Clinical Orthopaedics and Related Research®

, Volume 472, Issue 5, pp 1453–1466 | Cite as

The Influence of Anesthesia and Pain Management on Cognitive Dysfunction After Joint Arthroplasty: A Systematic Review

  • Michael G. Zywiel
  • Atul Prabhu
  • Anthony V. Perruccio
  • Rajiv Gandhi
Symposium: Perioperative Pain Management in Orthopaedic Surgery

Abstract

Background

Despite the overall success of total joint arthroplasty, patients undergoing this procedure remain susceptible to cognitive decline and/or delirium, collectively termed postoperative cognitive dysfunction. However, no consensus exists as to whether general or regional anesthesia results in a lower likelihood that a patient may experience this complication, and controversy surrounds the role of pain management strategies to minimize the incidence of postoperative cognitive dysfunction.

Questions/purposes

We systematically reviewed the English-language literature to assess the influence of the following anesthetic and/or pain management strategies on the risk for postoperative cognitive dysfunction in patients undergoing elective joint arthroplasty: (1) general versus regional anesthesia, (2) different parenteral, neuraxial, or inhaled agents within a given type of anesthetic (general or regional), (3) multimodal anesthetic techniques, and (4) different postoperative pain management regimens.

Methods

A systematic search was performed of the MEDLINE® and EMBASE™ databases to identify all studies that assessed the influence of anesthetic and/or pain management strategies on the risk for postoperative cognitive dysfunction after elective joint arthroplasty. Twenty-eight studies were included in the final review, of which 21 (75%) were randomized controlled (Level I) trials, two (7%) were prospective comparative (Level II) studies, two (7%) used a case-control (Level III) design, and three (11%) used retrospective comparative (Level III) methodology.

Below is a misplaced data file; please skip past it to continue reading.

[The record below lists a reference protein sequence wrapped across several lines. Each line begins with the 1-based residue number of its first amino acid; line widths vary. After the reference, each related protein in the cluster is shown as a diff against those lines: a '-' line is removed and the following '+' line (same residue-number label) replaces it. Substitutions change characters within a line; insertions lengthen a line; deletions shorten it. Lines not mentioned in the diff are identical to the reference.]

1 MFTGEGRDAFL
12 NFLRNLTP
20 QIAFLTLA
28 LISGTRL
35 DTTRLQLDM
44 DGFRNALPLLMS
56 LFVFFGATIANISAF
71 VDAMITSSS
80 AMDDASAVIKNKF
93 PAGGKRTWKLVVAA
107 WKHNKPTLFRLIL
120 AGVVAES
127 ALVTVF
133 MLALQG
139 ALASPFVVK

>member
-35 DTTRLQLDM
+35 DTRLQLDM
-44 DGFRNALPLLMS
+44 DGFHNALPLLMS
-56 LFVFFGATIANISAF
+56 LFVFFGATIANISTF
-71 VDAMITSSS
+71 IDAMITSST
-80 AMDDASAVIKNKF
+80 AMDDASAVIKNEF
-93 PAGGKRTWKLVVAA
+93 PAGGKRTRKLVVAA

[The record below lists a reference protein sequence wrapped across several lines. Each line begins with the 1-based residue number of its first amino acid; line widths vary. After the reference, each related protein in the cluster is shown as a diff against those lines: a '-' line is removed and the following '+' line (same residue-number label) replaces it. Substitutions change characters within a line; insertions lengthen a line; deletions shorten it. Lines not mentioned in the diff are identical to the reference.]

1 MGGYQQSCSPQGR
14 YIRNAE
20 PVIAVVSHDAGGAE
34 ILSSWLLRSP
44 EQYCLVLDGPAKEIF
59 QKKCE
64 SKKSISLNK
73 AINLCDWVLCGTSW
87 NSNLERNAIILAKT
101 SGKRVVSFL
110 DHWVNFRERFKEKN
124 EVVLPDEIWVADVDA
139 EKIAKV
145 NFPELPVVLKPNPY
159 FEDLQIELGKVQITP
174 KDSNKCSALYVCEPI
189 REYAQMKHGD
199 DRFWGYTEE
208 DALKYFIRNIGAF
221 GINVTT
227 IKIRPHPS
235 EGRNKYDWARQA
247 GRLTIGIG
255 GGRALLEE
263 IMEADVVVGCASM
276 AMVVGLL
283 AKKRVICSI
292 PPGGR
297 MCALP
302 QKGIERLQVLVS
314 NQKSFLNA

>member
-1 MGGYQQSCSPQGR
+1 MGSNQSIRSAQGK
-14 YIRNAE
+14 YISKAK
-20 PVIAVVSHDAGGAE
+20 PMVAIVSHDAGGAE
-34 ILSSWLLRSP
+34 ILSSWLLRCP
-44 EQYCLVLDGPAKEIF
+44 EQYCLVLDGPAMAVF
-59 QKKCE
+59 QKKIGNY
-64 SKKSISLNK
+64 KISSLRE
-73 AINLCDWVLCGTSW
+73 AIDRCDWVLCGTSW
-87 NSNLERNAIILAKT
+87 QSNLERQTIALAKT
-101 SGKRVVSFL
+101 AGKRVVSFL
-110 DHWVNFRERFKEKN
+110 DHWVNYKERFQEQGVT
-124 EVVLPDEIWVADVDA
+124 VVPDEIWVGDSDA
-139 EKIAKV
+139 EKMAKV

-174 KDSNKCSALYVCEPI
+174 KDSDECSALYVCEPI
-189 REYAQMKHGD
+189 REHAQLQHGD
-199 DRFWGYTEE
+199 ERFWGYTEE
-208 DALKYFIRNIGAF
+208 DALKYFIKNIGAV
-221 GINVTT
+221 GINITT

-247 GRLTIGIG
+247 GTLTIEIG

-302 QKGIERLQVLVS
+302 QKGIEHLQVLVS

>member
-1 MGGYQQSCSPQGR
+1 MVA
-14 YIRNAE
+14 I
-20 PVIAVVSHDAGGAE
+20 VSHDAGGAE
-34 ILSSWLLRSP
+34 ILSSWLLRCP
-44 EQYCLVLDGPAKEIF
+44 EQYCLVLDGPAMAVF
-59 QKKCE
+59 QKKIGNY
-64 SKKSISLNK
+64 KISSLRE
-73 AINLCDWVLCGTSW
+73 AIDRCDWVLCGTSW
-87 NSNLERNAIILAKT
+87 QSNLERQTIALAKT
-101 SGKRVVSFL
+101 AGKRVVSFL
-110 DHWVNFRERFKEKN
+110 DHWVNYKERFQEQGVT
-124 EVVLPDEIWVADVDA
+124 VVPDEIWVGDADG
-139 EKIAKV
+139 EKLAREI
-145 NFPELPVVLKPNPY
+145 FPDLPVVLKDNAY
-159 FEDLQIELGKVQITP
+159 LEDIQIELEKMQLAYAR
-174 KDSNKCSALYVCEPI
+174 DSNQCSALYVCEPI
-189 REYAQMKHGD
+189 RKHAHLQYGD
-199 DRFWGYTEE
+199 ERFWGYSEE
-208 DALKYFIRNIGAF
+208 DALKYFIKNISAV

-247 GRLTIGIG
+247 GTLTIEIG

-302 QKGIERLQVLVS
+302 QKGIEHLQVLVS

Results

The evidence published to date suggests that general anesthesia may be associated with increased risk of early postoperative cognitive dysfunction in the early postoperative period as compared to regional anesthesia, although this effect was not seen beyond 7 days. Optimization of depth of general anesthesia with comprehensive intraoperative cerebral monitoring may be beneficial, although evidence is equivocal. Multimodal anesthesia protocols have not been definitively demonstrated to reduce the incidence of postoperative cognitive dysfunction. Nonopioid postoperative pain management techniques, limiting narcotics to oral formulations and avoiding morphine, appear to reduce the risk of postoperative cognitive dysfunction.

Conclusions

Both anesthetic and pain management strategies appear to influence the risk of early cognitive dysfunction after elective joint arthroplasty, although only one study identified differences that persisted beyond 1 week after surgery. Investigators should strive to use accepted, validated tools for the assessment of postoperative cognitive dysfunction and to carefully report details of the anesthetic and analgesic techniques used in future studies.

References

  1. 1.
    American Psychiatric Association. Diagnostic and Statistical Manual of Mental Health Disorders: DSM-5. Washington, DC: American Psychatric Publishing; 2013.Google Scholar
  2. 2.
    Ancelin ML, de Roquefeuil G, Ledesert B, Bonnel F, Cheminal JC, Ritchie K. Exposure to anaesthetic agents, cognitive functioning and depressive symptomatology in the elderly. Br J Psychiatry. 2001;178:360–366.PubMedCrossRefGoogle Scholar
  3. 3.
    Anwer HM, Swelem SE, el-Sheshai A, Moustafa AA. Postoperative cognitive dysfunction in adult and elderly patients—general anesthesia vs subarachnoid or epidural analgesia. Middle East J Anesthesiol. 2006;18:1123–1138.PubMedGoogle Scholar
  4. 4.
    Ballard C, Jones E, Gauge N, Aarsland D, Nilsen OB, Saxby BK, Lowery D, Corbett A, Wesnes K, Katsaiti E, Arden J, Amoako D, Prophet N, Purushothaman B, Green D. Optimised anaesthesia to reduce post operative cognitive decline (POCD) in older patients undergoing elective surgery, a randomised controlled trial. PLoS One. 2012;7:e37410.PubMedCentralPubMedCrossRefGoogle Scholar
  5. 5.
    Castellsague J, Riera-Guardia N, Calingaert B, Varas-Lorenzo C, Fourrier-Reglat A, Nicotra F, Sturkenboom M, Perez-Gutthann S. Individual NSAIDs and upper gastrointestinal complications: a systematic review and meta-analysis of observational studies (the SOS project). Drug Saf. 2012;35:1127–1146.PubMedCentralPubMedCrossRefGoogle Scholar
  6. 6.
    Chaput AJ, Bryson GL. Postoperative delirium: risk factors and management: continuing professional development. Can J Anaesth. 2012;59:304–320.PubMedCrossRefGoogle Scholar
  7. 7.
    Colwell CW Jr, Morris BA. Patient-controlled analgesia compared with intramuscular injection of analgesics for the management of pain after an orthopaedic procedure. J Bone Joint Surg Am. 1995;77:726–733.PubMedGoogle Scholar
  8. 8.
    Contin AM, Perez-Jara J, Alonso-Contin A, Enguix A, Ramos F. Postoperative delirium after elective orthopedic surgery. Int J Geriatr Psychiatry. 2005;20:595–597.PubMedCrossRefGoogle Scholar
  9. 9.